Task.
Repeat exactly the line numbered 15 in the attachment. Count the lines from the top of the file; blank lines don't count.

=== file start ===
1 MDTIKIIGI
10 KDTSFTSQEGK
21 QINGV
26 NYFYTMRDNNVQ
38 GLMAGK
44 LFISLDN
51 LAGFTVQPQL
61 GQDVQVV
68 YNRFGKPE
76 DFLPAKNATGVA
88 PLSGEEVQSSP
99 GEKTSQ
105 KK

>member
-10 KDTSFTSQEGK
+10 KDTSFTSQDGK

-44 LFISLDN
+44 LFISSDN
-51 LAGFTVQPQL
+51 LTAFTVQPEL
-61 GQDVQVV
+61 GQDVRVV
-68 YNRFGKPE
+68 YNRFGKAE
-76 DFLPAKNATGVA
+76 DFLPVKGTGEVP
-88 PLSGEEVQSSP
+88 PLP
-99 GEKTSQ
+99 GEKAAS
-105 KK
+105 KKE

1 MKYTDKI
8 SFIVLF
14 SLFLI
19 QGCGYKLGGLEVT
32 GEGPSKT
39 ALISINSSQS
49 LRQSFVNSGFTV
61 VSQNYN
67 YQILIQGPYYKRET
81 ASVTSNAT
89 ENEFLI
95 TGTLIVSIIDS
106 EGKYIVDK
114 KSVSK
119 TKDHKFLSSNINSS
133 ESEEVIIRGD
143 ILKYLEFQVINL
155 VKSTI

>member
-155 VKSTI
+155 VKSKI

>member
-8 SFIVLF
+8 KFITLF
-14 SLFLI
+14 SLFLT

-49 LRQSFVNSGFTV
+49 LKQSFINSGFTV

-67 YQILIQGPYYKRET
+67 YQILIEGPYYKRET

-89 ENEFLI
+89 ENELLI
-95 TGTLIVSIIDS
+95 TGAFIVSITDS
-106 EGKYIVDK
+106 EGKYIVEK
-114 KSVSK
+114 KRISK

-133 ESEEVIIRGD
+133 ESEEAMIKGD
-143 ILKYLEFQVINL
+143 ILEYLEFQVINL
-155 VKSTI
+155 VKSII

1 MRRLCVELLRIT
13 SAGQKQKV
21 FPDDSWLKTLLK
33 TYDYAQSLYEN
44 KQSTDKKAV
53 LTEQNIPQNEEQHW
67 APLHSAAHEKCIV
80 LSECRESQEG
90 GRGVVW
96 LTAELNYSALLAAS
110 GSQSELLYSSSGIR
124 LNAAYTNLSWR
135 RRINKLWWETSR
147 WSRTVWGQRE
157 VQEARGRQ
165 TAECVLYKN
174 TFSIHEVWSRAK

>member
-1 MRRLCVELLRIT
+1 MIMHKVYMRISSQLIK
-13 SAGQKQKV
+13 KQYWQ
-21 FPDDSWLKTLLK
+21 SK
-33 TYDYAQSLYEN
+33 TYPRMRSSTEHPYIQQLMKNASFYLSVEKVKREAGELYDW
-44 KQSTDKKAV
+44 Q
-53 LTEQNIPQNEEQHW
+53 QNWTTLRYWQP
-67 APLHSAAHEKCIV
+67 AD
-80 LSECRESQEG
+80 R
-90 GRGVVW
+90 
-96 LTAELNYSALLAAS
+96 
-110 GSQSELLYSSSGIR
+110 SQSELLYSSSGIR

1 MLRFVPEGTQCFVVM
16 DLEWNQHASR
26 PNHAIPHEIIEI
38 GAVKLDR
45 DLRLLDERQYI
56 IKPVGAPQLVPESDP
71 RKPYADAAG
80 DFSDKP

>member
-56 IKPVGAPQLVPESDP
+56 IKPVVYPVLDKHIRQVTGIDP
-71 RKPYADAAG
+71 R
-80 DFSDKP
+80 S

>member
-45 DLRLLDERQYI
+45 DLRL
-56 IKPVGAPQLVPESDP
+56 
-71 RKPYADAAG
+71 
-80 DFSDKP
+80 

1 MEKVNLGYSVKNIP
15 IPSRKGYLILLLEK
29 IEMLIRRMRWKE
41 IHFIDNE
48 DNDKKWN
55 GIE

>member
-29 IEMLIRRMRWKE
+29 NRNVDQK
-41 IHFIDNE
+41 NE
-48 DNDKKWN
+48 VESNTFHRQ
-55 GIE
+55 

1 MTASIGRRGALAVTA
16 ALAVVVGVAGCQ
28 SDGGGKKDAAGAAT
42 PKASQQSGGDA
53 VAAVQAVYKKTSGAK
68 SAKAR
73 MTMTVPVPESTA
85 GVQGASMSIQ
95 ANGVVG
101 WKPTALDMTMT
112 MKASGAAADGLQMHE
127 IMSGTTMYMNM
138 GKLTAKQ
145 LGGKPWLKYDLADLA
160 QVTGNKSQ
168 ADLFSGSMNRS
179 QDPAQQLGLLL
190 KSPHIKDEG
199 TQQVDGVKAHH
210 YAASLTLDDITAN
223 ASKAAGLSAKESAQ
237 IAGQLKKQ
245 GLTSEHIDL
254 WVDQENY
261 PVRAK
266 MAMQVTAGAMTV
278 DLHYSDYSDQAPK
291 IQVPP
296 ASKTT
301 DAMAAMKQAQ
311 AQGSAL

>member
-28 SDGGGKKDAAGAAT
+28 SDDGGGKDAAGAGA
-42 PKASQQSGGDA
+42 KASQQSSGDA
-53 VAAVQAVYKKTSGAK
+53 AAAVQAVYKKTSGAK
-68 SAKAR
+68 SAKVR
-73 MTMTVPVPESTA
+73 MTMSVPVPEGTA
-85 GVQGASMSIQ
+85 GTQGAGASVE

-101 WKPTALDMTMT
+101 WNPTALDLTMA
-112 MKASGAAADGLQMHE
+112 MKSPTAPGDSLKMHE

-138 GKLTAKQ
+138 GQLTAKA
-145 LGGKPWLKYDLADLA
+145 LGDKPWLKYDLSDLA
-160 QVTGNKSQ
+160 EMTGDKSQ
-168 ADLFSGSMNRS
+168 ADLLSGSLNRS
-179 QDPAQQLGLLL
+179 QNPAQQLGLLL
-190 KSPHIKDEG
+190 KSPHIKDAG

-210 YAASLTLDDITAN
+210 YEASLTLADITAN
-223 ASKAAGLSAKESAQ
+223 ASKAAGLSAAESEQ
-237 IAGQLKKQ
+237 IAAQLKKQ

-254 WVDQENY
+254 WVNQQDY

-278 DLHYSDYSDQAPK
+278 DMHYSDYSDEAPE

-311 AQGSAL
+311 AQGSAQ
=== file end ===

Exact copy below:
-10 KDTSFTSQEGK